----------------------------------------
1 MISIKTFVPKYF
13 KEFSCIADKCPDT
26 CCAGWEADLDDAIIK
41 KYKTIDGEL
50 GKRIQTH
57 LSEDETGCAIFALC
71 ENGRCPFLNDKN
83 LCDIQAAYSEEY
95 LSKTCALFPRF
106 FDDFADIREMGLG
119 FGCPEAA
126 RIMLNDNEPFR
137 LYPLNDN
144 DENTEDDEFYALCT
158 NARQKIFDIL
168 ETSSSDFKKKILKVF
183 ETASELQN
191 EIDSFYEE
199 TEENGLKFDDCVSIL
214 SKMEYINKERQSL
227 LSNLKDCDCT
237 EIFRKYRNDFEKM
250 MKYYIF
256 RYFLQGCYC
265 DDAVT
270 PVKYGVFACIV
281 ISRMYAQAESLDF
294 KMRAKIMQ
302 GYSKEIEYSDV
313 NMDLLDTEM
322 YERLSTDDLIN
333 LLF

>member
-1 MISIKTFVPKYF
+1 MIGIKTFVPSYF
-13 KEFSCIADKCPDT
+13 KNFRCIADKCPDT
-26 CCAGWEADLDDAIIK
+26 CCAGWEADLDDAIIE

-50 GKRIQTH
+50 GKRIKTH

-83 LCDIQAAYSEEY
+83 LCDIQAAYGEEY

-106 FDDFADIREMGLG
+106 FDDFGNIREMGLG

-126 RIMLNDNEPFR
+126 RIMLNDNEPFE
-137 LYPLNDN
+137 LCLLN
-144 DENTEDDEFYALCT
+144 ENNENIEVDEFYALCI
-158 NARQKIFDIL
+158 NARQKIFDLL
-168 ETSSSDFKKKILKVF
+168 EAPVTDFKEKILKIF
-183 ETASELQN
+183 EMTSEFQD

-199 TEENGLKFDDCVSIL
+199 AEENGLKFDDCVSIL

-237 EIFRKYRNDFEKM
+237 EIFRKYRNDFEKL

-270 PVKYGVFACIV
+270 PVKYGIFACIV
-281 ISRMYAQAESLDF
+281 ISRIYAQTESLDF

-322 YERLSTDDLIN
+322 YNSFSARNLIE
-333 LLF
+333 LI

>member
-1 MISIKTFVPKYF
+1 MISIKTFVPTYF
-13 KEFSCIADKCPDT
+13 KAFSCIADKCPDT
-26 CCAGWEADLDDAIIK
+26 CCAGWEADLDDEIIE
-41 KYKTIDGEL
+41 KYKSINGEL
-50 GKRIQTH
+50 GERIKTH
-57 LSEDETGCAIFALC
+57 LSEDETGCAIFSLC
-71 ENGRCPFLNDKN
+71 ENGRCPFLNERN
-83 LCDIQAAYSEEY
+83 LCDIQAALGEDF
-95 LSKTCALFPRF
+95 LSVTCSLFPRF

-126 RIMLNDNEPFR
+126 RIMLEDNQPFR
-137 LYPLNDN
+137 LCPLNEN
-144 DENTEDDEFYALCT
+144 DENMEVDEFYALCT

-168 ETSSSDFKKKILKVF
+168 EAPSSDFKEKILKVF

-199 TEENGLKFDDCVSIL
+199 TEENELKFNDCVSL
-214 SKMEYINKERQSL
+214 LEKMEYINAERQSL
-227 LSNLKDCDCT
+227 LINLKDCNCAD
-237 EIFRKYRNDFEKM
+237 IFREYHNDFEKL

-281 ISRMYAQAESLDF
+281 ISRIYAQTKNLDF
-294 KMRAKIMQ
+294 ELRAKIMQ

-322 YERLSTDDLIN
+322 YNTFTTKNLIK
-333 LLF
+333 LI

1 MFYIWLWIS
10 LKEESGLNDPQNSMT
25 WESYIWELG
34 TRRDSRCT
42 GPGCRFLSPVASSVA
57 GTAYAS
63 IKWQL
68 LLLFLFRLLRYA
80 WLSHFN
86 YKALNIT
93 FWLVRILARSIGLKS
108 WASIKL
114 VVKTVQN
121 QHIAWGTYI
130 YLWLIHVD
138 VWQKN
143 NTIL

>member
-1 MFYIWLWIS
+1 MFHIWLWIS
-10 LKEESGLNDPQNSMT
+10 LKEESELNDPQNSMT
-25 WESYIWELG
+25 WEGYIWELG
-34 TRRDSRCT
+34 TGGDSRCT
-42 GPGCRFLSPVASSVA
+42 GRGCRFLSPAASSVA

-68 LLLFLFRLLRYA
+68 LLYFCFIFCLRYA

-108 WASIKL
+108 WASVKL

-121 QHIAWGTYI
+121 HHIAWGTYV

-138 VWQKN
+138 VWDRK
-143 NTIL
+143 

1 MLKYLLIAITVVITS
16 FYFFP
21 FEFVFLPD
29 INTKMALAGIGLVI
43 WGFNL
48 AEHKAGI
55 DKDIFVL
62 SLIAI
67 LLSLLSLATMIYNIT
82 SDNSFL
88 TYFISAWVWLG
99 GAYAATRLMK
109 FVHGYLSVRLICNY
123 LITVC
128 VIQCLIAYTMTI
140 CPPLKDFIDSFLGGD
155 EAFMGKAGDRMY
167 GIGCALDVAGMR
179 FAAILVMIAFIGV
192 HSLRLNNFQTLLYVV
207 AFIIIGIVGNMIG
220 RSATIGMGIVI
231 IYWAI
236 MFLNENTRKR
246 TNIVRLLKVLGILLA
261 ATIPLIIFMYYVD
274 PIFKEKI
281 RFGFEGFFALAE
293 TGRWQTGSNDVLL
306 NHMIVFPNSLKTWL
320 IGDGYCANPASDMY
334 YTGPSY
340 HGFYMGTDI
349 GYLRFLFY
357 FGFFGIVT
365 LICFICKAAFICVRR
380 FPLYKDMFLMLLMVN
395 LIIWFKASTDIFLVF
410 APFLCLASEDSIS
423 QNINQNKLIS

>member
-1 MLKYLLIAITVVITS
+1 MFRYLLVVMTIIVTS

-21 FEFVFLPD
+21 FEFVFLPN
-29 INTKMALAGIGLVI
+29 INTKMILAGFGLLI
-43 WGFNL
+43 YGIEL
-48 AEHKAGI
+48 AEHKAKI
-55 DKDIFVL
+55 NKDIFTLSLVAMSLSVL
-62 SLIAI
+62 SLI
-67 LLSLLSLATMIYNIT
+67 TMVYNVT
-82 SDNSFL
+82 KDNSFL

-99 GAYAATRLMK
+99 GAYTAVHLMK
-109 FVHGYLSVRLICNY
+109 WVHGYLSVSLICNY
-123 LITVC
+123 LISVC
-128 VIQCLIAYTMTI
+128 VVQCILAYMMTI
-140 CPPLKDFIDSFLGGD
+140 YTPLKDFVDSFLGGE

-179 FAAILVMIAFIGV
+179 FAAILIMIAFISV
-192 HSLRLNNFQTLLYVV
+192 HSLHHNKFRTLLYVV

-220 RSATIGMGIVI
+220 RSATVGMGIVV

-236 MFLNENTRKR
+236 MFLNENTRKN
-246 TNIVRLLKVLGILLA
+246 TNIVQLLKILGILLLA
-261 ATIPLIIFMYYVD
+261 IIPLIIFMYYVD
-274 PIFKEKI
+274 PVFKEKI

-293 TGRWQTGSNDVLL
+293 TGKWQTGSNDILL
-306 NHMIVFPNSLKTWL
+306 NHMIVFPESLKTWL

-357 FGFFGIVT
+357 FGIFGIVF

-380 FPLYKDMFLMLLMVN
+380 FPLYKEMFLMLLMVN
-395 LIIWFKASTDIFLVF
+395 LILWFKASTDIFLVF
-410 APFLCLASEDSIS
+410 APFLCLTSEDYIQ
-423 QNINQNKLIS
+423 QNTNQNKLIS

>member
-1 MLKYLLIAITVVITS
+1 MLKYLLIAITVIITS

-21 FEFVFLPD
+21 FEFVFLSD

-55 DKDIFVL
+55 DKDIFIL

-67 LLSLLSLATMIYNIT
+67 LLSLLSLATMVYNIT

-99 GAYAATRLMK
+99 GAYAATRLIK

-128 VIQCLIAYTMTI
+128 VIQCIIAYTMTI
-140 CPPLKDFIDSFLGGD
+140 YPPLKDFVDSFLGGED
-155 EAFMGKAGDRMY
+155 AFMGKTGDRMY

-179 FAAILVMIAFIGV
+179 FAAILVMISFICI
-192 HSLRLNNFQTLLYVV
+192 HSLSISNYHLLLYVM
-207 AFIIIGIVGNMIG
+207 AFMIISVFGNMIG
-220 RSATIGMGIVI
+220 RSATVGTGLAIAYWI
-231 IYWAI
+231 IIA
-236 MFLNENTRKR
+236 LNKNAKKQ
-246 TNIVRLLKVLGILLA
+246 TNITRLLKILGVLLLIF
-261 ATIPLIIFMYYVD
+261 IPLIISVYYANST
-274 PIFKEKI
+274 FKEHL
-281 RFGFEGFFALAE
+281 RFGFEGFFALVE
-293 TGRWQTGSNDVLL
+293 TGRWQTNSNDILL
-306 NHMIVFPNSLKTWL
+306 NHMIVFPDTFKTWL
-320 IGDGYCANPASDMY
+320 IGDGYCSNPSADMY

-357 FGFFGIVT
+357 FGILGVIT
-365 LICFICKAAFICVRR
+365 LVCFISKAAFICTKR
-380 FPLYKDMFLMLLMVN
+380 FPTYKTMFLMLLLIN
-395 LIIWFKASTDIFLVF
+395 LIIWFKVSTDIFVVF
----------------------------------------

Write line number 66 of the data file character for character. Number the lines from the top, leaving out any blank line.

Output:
-322 YERLSTDDLIN